6 Ways to work out what to coach next and when to coach it

Have you ever looked at a player and wondered what to coach next and how to coach it?
I know that I have

There seem to be so many things that they need.   Or, do you struggle to know exactly what the next step is to ensure that the development is as logical and effective as possible.  These 6 suggestions will give you a framework to follow and allow you to find the next step.

We will explore some dangers of just jumping straight in with advice, advice that you’ve seen on the internet 🙂

1   Do you watch your players in competition?
2   Can you break down your technical observations?
3   Do you trust instinctive observations?
4   Have a model(s) for comparison?
5   Do you strive for perfection?
6   When to effect a change in technique?
1  Do you watch your players in competition?

20180315 195055 001 - 6 Ways to work out what to coach next and when to coach itIt’s vital that you watch your players in competitions.

In fact, it is essential if you want to really understand what they need.

Competition has all the uncertainty, stress and variability that is required for a true test of technique, tactical and mental assessment. Physical elements can be tested off the court if required.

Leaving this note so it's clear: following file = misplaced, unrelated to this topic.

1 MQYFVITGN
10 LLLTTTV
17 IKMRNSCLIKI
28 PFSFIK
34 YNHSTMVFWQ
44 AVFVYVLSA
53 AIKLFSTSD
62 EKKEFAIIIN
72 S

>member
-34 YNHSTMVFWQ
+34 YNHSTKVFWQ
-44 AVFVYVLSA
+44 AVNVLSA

Do not be surprised if what you see isn’t the perfect model, even if it appeared proficient in practice.

This has depressed me often in my early coaching years.  It wasn’t until my mentor pointed out that it was just part of the process, i.e. it looks better or perfect in practice, then it appears to fall apart in competition.

The stress and uncertainty in competition will cause players to revert to the strongest habits.  Those habits you may have thought had changed.  To change in practice is certainly not the same as changing in a match, especially when it’s an important match.

BadmintonandyBe aware that most of your observations will come from practice sessions. 

You may be setting up practices that allow the players to perform this changing skill with lots of successful outcomes.  Is this because of the practice or the real change?   Make sure that you also watch the player in a competition to fully appreciate and make an assessment of the skill.

Observing in a competition is different than watching practice. Read this post for some ideas 6 ways to improve your observations

 

Many coaches and parents comment that players perform to a lesser standard in competition compared to practice.  Have you had these thoughts?

2  Can you break down your observations?

Once you have made your observations and know the general theme then what comes next?

If you have identified a weakness, how will you be able to identify where it originates in a technique and how serious it is or isn’t.  This may prove difficult.  Separating those critical issues that need immediate attention from those that will be developed later is not easy.

H.A.B.C.A.R.E.

One method is to break down strokes & movements into their parts.  The chronological constituent components parts.  HABCARE – this is a method created by Roger Mills. 

It has transformed how I think about the technical aspects of strokes and movements.   In development and in tecahnical fault correction.